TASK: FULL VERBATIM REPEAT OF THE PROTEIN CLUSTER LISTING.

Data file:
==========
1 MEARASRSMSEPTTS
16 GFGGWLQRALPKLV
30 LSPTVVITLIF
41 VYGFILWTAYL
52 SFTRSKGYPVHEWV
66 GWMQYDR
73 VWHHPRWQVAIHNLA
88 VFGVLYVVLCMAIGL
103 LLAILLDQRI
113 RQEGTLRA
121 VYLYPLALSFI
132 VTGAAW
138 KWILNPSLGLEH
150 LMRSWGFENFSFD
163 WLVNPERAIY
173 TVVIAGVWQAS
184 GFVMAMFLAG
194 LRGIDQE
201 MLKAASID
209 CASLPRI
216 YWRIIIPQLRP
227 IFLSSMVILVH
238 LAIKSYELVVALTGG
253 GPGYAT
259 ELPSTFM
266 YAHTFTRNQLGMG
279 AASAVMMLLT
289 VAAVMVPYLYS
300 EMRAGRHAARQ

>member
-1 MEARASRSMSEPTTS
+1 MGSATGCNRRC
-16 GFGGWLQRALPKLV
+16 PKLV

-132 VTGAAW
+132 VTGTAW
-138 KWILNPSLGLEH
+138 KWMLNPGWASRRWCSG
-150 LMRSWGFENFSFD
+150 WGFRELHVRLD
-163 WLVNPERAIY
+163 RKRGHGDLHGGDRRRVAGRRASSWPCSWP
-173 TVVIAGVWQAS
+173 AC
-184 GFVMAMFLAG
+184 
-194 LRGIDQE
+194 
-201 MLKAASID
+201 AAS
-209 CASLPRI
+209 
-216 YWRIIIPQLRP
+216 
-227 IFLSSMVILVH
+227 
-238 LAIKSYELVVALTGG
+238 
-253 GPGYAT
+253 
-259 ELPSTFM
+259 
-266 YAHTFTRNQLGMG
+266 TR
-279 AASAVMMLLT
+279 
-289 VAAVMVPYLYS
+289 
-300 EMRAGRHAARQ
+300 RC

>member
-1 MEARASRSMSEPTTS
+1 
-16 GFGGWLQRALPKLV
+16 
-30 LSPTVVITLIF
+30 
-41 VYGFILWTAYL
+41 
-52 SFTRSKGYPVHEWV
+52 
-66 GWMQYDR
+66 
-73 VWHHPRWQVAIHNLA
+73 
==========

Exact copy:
1 MEARASRSMSEPTTS
16 GFGGWLQRALPKLV
30 LSPTVVITLIF
41 VYGFILWTAYL
52 SFTRSKGYPVHEWV
66 GWMQYDR
73 VWHHPRWQVAIHNLA
88 VFGVLYVVLCMAIGL
103 LLAILLDQRI
113 RQEGTLRA
121 VYLYPLALSFI
132 VTGAAW
138 KWILNPSLGLEH
150 LMRSWGFENFSFD
163 WLVNPERAIY
173 TVVIAGVWQAS
184 GFVMAMFLAG
194 LRGIDQE
201 MLKAASID
209 CASLPRI
216 YWRIIIPQLRP
227 IFLSSMVILVH
238 LAIKSYELVVALTGG
253 GPGYAT
259 ELPSTFM
266 YAHTFTRNQLGMG
279 AASAVMMLLT
289 VAAVMVPYLYS
300 EMRAGRHAARQ

>member
-1 MEARASRSMSEPTTS
+1 MGSATGCNRRC
-16 GFGGWLQRALPKLV
+16 PKLV

-132 VTGAAW
+132 VTGTAW
-138 KWILNPSLGLEH
+138 KWMLNPGWASRRWCSG
-150 LMRSWGFENFSFD
+150 WGFRELHVRLD
-163 WLVNPERAIY
+163 RKRGHGDLHGGDRRRVAGRRASSWPCSWP
-173 TVVIAGVWQAS
+173 AC
-184 GFVMAMFLAG
+184 
-194 LRGIDQE
+194 
-201 MLKAASID
+201 AAS
-209 CASLPRI
+209 
-216 YWRIIIPQLRP
+216 
-227 IFLSSMVILVH
+227 
-238 LAIKSYELVVALTGG
+238 
-253 GPGYAT
+253 
-259 ELPSTFM
+259 
-266 YAHTFTRNQLGMG
+266 TR
-279 AASAVMMLLT
+279 
-289 VAAVMVPYLYS
+289 
-300 EMRAGRHAARQ
+300 RC

>member
-1 MEARASRSMSEPTTS
+1 
-16 GFGGWLQRALPKLV
+16 
-30 LSPTVVITLIF
+30 
-41 VYGFILWTAYL
+41 
-52 SFTRSKGYPVHEWV
+52 
-66 GWMQYDR
+66 
-73 VWHHPRWQVAIHNLA
+73 